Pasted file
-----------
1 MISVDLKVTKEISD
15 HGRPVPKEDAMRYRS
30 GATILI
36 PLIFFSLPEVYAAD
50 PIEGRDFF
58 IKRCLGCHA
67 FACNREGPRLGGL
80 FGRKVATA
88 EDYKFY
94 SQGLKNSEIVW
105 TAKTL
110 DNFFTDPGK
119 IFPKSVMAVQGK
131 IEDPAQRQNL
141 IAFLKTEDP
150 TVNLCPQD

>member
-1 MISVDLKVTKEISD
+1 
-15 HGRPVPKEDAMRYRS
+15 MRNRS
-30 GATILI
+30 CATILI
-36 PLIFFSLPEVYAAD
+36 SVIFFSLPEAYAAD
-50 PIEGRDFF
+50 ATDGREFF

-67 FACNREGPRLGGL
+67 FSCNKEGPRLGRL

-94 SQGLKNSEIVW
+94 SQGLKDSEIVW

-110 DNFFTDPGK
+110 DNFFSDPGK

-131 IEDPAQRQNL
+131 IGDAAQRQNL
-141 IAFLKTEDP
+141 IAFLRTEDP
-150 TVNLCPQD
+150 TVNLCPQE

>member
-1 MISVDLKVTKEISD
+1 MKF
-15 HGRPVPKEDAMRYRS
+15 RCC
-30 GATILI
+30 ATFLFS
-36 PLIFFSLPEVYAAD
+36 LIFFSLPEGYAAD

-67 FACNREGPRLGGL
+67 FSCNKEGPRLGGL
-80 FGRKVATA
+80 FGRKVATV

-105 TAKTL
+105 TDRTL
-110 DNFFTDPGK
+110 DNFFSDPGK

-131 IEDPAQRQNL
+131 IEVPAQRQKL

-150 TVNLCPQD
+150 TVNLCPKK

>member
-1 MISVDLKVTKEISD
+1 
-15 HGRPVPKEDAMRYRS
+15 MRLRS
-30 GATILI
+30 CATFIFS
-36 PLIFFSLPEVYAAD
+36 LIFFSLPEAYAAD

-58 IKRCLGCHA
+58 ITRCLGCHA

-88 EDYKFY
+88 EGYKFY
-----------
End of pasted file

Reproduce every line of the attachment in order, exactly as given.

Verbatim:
1 MISVDLKVTKEISD
15 HGRPVPKEDAMRYRS
30 GATILI
36 PLIFFSLPEVYAAD
50 PIEGRDFF
58 IKRCLGCHA
67 FACNREGPRLGGL
80 FGRKVATA
88 EDYKFY
94 SQGLKNSEIVW
105 TAKTL
110 DNFFTDPGK
119 IFPKSVMAVQGK
131 IEDPAQRQNL
141 IAFLKTEDP
150 TVNLCPQD

>member
-1 MISVDLKVTKEISD
+1 
-15 HGRPVPKEDAMRYRS
+15 MRNRS
-30 GATILI
+30 CATILI
-36 PLIFFSLPEVYAAD
+36 SVIFFSLPEAYAAD
-50 PIEGRDFF
+50 ATDGREFF

-67 FACNREGPRLGGL
+67 FSCNKEGPRLGRL

-94 SQGLKNSEIVW
+94 SQGLKDSEIVW

-110 DNFFTDPGK
+110 DNFFSDPGK

-131 IEDPAQRQNL
+131 IGDAAQRQNL
-141 IAFLKTEDP
+141 IAFLRTEDP
-150 TVNLCPQD
+150 TVNLCPQE

>member
-1 MISVDLKVTKEISD
+1 MKF
-15 HGRPVPKEDAMRYRS
+15 RCC
-30 GATILI
+30 ATFLFS
-36 PLIFFSLPEVYAAD
+36 LIFFSLPEGYAAD

-67 FACNREGPRLGGL
+67 FSCNKEGPRLGGL
-80 FGRKVATA
+80 FGRKVATV

-105 TAKTL
+105 TDRTL
-110 DNFFTDPGK
+110 DNFFSDPGK

-131 IEDPAQRQNL
+131 IEVPAQRQKL

-150 TVNLCPQD
+150 TVNLCPKK

>member
-1 MISVDLKVTKEISD
+1 
-15 HGRPVPKEDAMRYRS
+15 MRLRS
-30 GATILI
+30 CATFIFS
-36 PLIFFSLPEVYAAD
+36 LIFFSLPEAYAAD

-58 IKRCLGCHA
+58 ITRCLGCHA

-88 EDYKFY
+88 EGYKFY